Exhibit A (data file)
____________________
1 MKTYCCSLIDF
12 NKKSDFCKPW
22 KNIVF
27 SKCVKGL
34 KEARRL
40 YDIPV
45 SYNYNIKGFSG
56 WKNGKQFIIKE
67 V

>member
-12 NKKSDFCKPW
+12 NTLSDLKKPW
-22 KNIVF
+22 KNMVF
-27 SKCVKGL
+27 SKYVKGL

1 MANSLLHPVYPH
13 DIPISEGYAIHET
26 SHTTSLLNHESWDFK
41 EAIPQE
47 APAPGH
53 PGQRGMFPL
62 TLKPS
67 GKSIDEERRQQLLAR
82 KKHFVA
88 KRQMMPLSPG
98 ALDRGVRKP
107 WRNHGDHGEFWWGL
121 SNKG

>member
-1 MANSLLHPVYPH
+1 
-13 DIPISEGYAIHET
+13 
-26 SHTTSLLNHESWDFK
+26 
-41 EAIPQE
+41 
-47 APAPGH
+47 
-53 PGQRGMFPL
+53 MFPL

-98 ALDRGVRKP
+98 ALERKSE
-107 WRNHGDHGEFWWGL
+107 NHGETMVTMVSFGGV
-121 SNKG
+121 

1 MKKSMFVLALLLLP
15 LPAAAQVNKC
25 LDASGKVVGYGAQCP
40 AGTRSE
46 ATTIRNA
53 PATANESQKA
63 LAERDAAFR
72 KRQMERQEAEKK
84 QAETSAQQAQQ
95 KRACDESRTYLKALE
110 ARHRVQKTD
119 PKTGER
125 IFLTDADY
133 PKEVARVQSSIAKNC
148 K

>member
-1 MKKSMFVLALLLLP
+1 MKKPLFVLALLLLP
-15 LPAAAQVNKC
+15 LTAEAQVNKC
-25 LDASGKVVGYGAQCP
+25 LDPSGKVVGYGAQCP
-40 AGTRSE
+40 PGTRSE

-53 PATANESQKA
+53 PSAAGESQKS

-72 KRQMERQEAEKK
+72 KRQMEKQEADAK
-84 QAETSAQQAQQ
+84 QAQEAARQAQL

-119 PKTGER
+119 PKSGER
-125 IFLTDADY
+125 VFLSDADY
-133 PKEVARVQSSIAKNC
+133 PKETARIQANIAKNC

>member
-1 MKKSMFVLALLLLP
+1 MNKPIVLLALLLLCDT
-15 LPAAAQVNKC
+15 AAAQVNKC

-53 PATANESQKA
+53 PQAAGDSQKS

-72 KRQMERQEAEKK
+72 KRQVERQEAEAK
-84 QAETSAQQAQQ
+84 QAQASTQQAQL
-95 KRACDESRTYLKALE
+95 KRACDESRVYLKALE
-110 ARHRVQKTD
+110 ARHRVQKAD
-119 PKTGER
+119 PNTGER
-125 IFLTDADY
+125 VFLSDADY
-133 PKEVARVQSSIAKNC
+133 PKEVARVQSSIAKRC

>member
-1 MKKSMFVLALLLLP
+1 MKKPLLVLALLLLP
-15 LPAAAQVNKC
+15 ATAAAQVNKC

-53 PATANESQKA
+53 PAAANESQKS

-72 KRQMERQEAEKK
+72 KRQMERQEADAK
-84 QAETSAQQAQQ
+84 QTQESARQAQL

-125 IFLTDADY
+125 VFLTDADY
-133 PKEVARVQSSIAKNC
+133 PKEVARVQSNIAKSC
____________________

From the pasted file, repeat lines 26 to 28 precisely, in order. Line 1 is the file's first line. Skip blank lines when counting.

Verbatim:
88 KRQMMPLSPG
98 ALDRGVRKP
107 WRNHGDHGEFWWGL